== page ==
'letting the whole take care of itself.'9

    Today the stakes of such a commitment are higher. Once we

    recognise although many still deny the damage we have

    wrought on the earth, then everything starts to look different. The

    whole tradition of landscape painting, for instance, might seem

    like a defensive form of art: 'Might the petrified fixity of a painted

    landscape be an effect of anxiety', Oulton now asks, 'to freeze this

    The Art of Survival?

    What does it mean to imagine the world destroyed? The proposition makes no sense since, if the world has been destroyed, there would be no one left to imagine it.

  • narrative moment towards catastrophe?'10 To look at these paintings

    is to register the anxiety and beauty in the same place. Pleasure

    becomes its own warning-signal, as if today, against the more

    familiar norms of aesthetic appreciation, pleasure could only be

    anxious, a form of experience permanently menaced by itself.

    Seen in this light, there is something deceptive about the titles

    of these paintings Glacier, Quarry, Headland, Rock Face and

    Ice which might suggest the world is available to be classified

    and known. Oulton has always pitched herself against such

    over-arching presumption. In fact, all we are being given are the

    geographical feature the sites have no place names and could

    be anywhere (thus always potentially elsewhere). The overall effect

    of these paintings is one of vertigo and groundlessness, a world

    endlessly on the move. Such radical disorientation can be read

    as a type of political resistance in itself. As she put it in relation to

    Territory: 'matter constantly shifting about, unfit to be the landscape

    of political control'.11 Even as the meticulous differentiation of the

    painted surface is also a way of holding on to the swill and soil of

    the earth, insisting against all odds on its 'thereness' (her word).12

    The paintings of Territory showed the world as scarred. Images,

    reduced in scale from the vast earlier canvases, picked out the

    microscopic details of the ravaged earth with a precision we had not

    seen in Oultons paintings before. This was another split injunction

    we were being asked to focus minutely on something that was also

    vanishing before our eyes. The paintings of Elsewhere can be seen

    as her response to the anxiety of that predicament which it also

    intensifies. Something elemental has entered the paintings, which

    are mostly now larger in scale. Ice hits rock, glaciers seem to be

    moving across the canvas, as if nature were now miming the endless

    slide of Oultons paint. In Terminal Moraine, for example, as we look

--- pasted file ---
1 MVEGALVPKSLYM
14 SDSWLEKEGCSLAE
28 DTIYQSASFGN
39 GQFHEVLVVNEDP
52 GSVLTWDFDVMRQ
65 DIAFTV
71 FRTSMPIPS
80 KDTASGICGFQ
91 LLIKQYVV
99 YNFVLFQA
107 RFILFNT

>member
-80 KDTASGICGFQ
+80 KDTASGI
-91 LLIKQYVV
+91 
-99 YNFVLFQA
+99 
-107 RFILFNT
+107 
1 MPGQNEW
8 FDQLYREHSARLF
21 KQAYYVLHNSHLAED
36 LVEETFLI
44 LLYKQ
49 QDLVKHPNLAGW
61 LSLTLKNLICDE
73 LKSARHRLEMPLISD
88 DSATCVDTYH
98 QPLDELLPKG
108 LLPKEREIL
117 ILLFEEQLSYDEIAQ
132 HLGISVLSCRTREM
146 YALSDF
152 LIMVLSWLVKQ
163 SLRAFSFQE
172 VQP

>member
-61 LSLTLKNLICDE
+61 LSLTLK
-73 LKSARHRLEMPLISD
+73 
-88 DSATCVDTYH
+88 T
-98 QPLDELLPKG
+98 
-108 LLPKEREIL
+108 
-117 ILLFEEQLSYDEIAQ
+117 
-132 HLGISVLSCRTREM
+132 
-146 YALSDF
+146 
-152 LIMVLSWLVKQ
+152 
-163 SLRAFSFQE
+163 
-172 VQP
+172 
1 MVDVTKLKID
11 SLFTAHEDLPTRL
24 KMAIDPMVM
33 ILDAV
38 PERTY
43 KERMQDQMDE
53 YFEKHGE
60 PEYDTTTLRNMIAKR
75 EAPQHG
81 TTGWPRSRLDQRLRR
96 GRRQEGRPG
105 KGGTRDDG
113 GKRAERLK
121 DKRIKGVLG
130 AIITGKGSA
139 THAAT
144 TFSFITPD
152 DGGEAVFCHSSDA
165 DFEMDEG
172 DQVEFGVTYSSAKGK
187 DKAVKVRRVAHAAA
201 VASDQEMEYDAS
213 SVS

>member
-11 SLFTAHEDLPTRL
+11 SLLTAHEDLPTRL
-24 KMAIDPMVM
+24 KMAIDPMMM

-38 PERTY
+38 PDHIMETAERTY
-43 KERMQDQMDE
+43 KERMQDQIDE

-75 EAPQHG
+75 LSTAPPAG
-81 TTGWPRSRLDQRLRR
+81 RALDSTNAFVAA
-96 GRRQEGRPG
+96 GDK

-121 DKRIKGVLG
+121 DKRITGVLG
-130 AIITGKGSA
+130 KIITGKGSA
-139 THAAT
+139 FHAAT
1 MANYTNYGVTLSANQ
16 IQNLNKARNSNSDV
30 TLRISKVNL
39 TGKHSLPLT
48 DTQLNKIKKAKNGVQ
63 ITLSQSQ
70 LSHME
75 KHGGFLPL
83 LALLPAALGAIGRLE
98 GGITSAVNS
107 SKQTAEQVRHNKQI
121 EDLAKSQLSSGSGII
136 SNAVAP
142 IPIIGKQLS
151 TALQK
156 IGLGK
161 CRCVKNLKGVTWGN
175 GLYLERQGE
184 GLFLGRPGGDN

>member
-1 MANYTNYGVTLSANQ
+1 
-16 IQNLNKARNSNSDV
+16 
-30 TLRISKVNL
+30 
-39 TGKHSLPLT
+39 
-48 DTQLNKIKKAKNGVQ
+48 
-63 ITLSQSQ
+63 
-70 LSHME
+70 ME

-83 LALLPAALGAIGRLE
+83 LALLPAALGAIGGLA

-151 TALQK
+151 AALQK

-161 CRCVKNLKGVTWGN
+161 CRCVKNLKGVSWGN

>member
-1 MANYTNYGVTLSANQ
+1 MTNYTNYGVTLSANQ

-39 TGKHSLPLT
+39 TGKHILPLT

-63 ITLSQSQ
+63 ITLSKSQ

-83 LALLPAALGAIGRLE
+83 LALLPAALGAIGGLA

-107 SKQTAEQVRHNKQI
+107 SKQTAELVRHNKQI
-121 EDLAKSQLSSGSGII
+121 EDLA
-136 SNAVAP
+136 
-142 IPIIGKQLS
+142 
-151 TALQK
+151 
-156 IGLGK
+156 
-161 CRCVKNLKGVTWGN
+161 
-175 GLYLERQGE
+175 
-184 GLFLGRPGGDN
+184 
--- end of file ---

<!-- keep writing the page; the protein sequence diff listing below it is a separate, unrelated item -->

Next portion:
at the canvas, the paint seems to be coagulating, thickening, each

    stroke, each element struggling to hold its ground and stay in its

    own place. The ice, swathes of white almost but not quite broken

    by miniscule variations of tone, and the earth, thick brown marks

    coiling into their own depths, appear to be barely - holding out

    against each other. We see the same effect in Fissure and Glacier,

    where the ice seems to be packing itself against a darker mass that

    threatens at the far edge of the canvas. A concave shape at the

    lower right hand edge of Glacier, rents the surface, as though the

    ice, and the whole painting with it, is about to be sucked into a black

    hole. What we have done Oulton shows us like no other painter

    today is pitch the elements into an unending war.

    A terminal moraine, I then discover, is the snout of a glacier marking

    its maximum advance. The dense brown at the base of the canvas

    is in fact the debris accumulated by plucking and abrasion which is

    then deposited in a heap by the glacier at the point where it can go

    no further as if you could lay down your arms by dumping the shit

    of your enemy at his own feet. In Norway, there is a terminal moraine

    called 'Giants Wall' which, according to legend was built by giants

    to keep out invaders. Oulton is now placing herself on the other side

    of the sublime. Be awed by nature so long as you recognise that

    today the awe arises less from natures magnificence than from the

    human capacity to destroy it.

    Elsewhere, the title of this exhibition, has another meaning. It

    refers, more simply but no less disquietingly, to rootlessness as the

    condition of our times, to migrants, asylum seekers and refugees

    as the ghostly figures in our landscape. Writing on stateless people

    in the 1950s, Hannah Arendt described how a person deprived

    of citizenship is reduced to what she called the 'dark background

    of mere difference' a realm in which 'man cannot change and

    cannot act and in which, therefo